The article points out that phishing emails and online scams have increased, with Europol noting that cyber criminals are increasingly targeting the vulnerable online during the pandemic and that disinformation has become easier to spread during the period of uncertainty.


“Users become vulnerable and receptive to disinformation and fake news due to the paradoxical oversaturation with available information combined with a perceived lack of trustworthy sources of news that reinforce some of the users’ preconceived notions and beliefs,” Europol wrote in the report. “Disinformation can also be linked to cybercrime in efforts to make social engineering and phishing attacks more impactful.”


Edvardas Šileris, head of the European Cybercrime Centre, said in a statement that the report is “an essential resource for EU’s law enforcement and policy makers,” emphasizing that “cybercrime is an evolution, not a revolution.”


The article points out that Europol’s report was released the same day Interpol, an international law enforcement agency, launched a new campaign to warn individuals of ongoing online cyber crime, highlighting phishing emails, ransomware and online crimes against children as key threats.


“Even the most Internet-savvy person can fall for a cybercriminal’s tricks, so it’s important that everyone keeps their guard up when navigating the virtual world,” Craig Jones, Interpol's director of cyber crime, said in a statement.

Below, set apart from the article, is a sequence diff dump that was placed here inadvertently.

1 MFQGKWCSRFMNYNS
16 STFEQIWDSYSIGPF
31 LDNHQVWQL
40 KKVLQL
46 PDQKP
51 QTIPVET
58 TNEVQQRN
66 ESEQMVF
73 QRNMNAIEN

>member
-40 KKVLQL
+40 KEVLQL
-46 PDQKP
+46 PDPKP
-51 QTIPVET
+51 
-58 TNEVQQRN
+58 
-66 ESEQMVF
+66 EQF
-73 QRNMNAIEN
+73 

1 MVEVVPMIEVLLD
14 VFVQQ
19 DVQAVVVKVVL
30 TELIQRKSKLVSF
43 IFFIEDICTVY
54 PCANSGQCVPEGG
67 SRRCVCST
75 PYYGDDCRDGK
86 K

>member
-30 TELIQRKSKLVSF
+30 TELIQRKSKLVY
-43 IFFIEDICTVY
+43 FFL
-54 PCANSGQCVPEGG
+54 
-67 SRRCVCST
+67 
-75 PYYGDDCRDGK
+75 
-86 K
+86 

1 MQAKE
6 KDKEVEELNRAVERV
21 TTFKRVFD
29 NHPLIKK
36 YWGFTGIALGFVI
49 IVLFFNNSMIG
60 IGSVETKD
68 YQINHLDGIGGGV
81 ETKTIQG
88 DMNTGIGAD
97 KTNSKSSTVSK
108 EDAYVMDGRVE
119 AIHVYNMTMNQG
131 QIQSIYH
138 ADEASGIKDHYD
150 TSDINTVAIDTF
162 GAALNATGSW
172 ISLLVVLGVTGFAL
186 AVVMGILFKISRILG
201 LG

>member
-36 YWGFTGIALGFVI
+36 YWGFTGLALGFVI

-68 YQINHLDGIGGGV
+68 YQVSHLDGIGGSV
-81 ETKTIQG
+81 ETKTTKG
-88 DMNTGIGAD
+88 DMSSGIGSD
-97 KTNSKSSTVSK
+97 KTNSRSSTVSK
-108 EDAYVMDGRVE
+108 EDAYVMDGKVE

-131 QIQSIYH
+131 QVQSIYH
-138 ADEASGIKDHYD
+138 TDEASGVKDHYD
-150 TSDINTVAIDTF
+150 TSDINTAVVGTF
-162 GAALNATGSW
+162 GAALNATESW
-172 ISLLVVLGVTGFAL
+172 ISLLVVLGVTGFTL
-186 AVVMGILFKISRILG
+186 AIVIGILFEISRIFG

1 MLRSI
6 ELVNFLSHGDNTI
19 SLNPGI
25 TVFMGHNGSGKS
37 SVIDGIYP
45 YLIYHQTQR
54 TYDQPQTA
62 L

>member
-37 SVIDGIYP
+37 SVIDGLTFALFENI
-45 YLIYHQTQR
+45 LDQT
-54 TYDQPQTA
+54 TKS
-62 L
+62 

The article adds that Cyber threats have increased around the globe during the pandemic, with health care groups and other organizations involved in responding to COVID-19 particularly targeted.


Microsoft reported last week that “COVID-themed attacks” were targeting health care and vaccine research groups, with attacks observed by at least 16 “nation states actors.” 


The article points out that the Treasury Department also warned of the dangers of ransomware attacks, which have become increasingly widespread over the past two years and have brought the city governments of Atlanta, Baltimore and New Orleans temporarily to their knees.


Risky business

Because of the nature of the industry, any company in the financial services sector is potentially at risk to cyber crime. This was evident in the recent Experian data breach.